Morgoth's Ring and Elven and Orcan embodiment

MasterK-Bob

New Member
I've been super busy but I'm now finally catching up on Morgoth's Ring, etc. in class 3, Dr. Olsen made a big deal about Tolkien's doubling down on Augustinian evil only corrupting theology not working with elves. That may be, but I always presumed the fëar of the elves being tortured were driven forth but the biological processes of their hroar, including their functional and intelligent brains, were kept alive in a manner producing exactly the autonomous nature orcs had in the versions in which they were made by Melkor of hate and slime originally. I always paralleled it to the soulless vampires in the buffyverse who still had the same brains and memories and inclinations, but no more souls. Orcs are heavily traumatized now soulless beings, IMO. Without elven fëar sustaining them, I think they are mortal, which I think are the thing that keeps elves alive and ageless, I think the original orcs realized how terrible their situation was and, bring soulless and incapable of love or joy, only hated and acted on their baser biological and psychological urges when not being dominated by their master. Their children didn't understand their soullessness, but they were and are soulless. Reproducing automata with independence when undominated, but no free will to choose to act against their baser instincts. At most they can cunningly put aside one base desire for a while in pursuit of another more important one.
 

NotACat

Active Member
I like your description of the hroar being stripped of the Elvish fëar, and I wonder whether Morgoth found something to take their place.

Recall that when Ents and Eagles were created, spirits were drawn in from elsewhere to inhabit them. Is it possible that Morgoth was able to recruit spirits to his cause from like source?

Or maybe it was Sauron: is that why he was known as the "Necromancer"?
 

MasterK-Bob

New Member
I like your description of the hroar being stripped of the Elvish fëar, and I wonder whether Morgoth found something to take their place.

Recall that when Ents and Eagles were created, spirits were drawn in from elsewhere to inhabit them. Is it possible that Morgoth was able to recruit spirits to his cause from like source?

Or maybe it was Sauron: is that why he was known as the "Necromancer"?
That makes sense. With ents though even that's complicated. Were the first generation of ents, including Treebeard embodied maiar like Gandalf, with their entings more like the children of Ilúvatar, or perhaps more like the dwarves? Or would every generation need he maiar to take in their bodies? I think that's problematic.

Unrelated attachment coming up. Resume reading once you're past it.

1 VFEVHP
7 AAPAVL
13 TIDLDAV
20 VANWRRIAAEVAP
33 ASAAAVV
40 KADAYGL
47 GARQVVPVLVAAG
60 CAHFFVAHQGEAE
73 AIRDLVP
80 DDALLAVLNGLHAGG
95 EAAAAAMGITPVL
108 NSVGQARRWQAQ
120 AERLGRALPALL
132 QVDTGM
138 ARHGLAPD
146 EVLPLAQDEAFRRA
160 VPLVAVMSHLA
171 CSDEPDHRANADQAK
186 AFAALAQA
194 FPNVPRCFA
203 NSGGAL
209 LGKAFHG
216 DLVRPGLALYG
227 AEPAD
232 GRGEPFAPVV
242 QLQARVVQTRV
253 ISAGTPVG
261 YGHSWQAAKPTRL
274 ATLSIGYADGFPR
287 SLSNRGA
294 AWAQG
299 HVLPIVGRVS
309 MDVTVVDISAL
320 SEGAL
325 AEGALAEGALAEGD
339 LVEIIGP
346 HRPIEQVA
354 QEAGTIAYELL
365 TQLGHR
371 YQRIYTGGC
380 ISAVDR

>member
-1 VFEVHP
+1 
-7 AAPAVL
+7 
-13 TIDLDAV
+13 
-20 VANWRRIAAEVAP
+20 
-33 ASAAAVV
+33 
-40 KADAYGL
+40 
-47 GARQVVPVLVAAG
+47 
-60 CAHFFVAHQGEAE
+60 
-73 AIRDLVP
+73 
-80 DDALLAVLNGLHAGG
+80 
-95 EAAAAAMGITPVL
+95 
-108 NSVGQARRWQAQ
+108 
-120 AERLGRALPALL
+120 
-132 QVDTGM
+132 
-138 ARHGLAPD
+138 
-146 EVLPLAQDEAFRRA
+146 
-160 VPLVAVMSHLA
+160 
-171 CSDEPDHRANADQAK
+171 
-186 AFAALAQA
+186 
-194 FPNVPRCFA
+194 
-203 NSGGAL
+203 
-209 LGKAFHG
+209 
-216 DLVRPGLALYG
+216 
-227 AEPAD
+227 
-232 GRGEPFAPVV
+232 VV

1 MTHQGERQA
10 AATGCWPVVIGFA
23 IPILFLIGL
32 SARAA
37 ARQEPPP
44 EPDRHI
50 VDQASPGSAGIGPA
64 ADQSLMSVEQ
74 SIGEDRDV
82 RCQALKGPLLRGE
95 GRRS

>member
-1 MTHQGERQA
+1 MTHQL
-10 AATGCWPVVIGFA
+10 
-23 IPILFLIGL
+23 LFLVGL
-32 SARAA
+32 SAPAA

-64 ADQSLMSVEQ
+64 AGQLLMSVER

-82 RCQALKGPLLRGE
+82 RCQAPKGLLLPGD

Steve Melisi

New Member
Posted this yesterday, but i dont see it, so posting again

I’ve been wrestling with the idea of the orc killing in LOTR, and I have to wonder -- ARE orcs being treated as automata there, or are they simply the enemy? Or more specifically, representatives of the Enemy. Either way, they are a force that must be stopped at all costs so that the Enemy himself can be stopped. Same as the Haradrim, or the Easterlings, or the Wild Men of Dunland.
Yes, it does seem to be that the orcs in particular are targets of relentless slaughter, and of a casual attitude when it comes to their killing. But this doesn’t eliminate the fact that they MUST be slaughtered to get to the greater good. This is war, after all, and just as a fighter pilot might mark the sides of his plane with kills recorded, so too might a dwarf and an elf have a friendly competition over how many deaths they have racked up. Those numbers are just symbols, after all – one less enemy left to trouble the unhappy world.
In other circumstances -- that is, in quieter moments on the battlefield -- someone (even Legolas or Gimli) could think as Sam does in Ithilien -- what a dead orc’s name was and if he really was evil of heart, and what lies or threats had led him on the long march from his home, and if he would not really rather have stayed there in peace. Of course, this is harder to do when the enemy is as “corrupted” looking as orcs are – the fear of the other at work there – but it’s possible.
As for the souls of orcs, perhaps Melkor cannot destroy them, but he surely can make the orcs think that they have none at all – which is the most perfect way to lead someone to embrace a wicked side. Just as Melkor put a shadow over the gift of Iluvatar to Men (aka death), he could also have done the same thing to the orcs. All the better to keep them under his thumb.
If they do have souls – and why not – and they are indeed capable of redemption – and what slave isn’t, since I think the orcs often fit the definition of slave quite well – then redemption is something the best of them can hope for. Somehow. Yet, is it wrong to say that probably isn’t the norm? They may live in fear -- but surely there are many, possibly even most of the orcs, who delight in the role they play – wicked creatures in love with their own wickedness. They enjoy causing pain, they revel in ruin – just as, dare I say it, a few of the hobbits of the Shire went over to the other side when the ruffians came.
Again, though, easier for Frodo to say no hobbits should be killed, even the bad ones. They are not other – they are his kind. Orcs are nobody’s kind – and all they do – or seem to do -- is hate. It’s hard to feel for something like that, in any context. And the fact that no one could possibly have compassion for an orc should probably be added to those vile deeds of Melkor, since he would be responsible for that too.
 
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